When I decided to really have a go at this freelance stuff, I knew that I wanted to love what I do. And by "love what I do," I don't mean that I'd love every single aspect of the job (taxes and accounting come to mind!), but that the creative work I took on was worthwhile and fit my overarching mission.
Now, let me be very clear: my overarching mission has evolved over the years, I've taken work solely to pay the bills and there are days when I have to dig in and do the stuff I really hate doing. There are moments when I'm completely confident and feel as though anything is possible and there are moments when I want to throw in the towel and start applying for 9-5 jobs.
Running your own business—small or large—is hard. However, my goal since leaving my office job has been to connect with, inspire and support creative, adventurous souls like myself. Through all of the good days and bad over the last several years, I'm pretty happy to say that I've found my people.
We're the weird ones. We don't always fit. We tend to have opinions. We're fearful, but do the hard stuff anyway. We have trouble staying put. We thrive on new experiences. We're constantly inspired by everything around us. We're the ones building each other up.
I've never really advertised this before, but I make a point to share around 5% - 10% of my income with fellow business owners. Whether that means hiring someone to take my new head shots, signing up for an online course, backing a crowdfunding campaign or buying gifts from makers—I try really hard to support those doing cool things.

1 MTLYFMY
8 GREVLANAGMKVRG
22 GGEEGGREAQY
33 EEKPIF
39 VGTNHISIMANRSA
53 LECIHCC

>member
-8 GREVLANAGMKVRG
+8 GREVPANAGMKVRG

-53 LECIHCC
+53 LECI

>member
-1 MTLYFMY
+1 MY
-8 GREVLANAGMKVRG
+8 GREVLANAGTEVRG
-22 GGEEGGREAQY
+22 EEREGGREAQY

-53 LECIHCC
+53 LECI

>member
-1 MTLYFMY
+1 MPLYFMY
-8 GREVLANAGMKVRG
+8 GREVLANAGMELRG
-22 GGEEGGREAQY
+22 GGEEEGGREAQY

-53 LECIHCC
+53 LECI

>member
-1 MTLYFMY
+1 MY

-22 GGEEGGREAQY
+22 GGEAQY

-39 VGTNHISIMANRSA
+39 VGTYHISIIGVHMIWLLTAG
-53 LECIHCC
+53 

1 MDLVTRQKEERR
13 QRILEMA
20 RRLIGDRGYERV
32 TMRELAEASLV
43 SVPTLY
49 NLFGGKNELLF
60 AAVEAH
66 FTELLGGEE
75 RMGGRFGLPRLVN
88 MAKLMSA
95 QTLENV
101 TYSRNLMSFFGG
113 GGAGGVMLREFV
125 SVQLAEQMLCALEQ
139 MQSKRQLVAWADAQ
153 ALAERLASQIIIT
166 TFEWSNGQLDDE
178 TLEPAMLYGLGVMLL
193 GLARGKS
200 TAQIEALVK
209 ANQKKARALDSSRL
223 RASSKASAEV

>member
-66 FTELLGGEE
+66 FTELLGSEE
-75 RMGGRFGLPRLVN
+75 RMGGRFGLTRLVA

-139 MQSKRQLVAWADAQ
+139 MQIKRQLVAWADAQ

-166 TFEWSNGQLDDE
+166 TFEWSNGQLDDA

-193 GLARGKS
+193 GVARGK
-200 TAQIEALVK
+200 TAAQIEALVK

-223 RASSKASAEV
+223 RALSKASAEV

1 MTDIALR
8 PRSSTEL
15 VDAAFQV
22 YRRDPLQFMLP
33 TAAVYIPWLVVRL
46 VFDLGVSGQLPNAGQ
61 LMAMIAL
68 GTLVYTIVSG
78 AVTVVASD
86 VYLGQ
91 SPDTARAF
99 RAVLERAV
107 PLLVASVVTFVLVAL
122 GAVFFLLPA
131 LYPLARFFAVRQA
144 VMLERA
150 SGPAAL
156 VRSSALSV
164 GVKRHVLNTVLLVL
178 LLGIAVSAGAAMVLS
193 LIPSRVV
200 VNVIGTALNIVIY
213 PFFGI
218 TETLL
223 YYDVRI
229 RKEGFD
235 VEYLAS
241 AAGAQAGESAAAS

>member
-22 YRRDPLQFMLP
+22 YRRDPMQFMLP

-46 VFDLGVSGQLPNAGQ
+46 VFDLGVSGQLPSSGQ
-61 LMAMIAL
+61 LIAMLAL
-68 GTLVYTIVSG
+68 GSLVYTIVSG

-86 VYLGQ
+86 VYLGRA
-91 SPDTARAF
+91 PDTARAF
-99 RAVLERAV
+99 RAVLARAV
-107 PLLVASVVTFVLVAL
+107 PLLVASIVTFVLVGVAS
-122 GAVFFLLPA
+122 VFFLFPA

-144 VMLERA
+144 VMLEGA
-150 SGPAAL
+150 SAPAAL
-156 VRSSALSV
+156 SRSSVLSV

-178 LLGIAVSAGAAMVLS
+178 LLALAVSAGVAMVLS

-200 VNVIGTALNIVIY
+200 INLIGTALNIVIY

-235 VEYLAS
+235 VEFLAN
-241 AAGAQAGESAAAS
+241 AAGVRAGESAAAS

I started the podcast and the #storytellersaturdays hashtag for similar reasons. As a business owner it's really easy to get stuck in my own head about things. So much of the work that I do is about pushing that needle to keep this little indie business afloat. It's hard. However, I find that if I can stick to sharing great stories, lifting up fellow creatives and offering valuable content for everyone out there who is just like me, all of that noise—the this-is-too-hard-I'm-never-going-to-make-it negativity—is silenced.
So, there it is, friends. The why behind my business is sharing, supporting, learning and growing—together. So whether I'm writing an article, doing an interview, road tripping to meet cool people, creating a course or speaking at an event, it all boils down supporting this community of goers and doers to the best of my ability.
Tell me: If you own your own business, freelance, make things, sell things, solve problems, etc.: what's the why your business? Do you have a mission to which you come back to time and time again?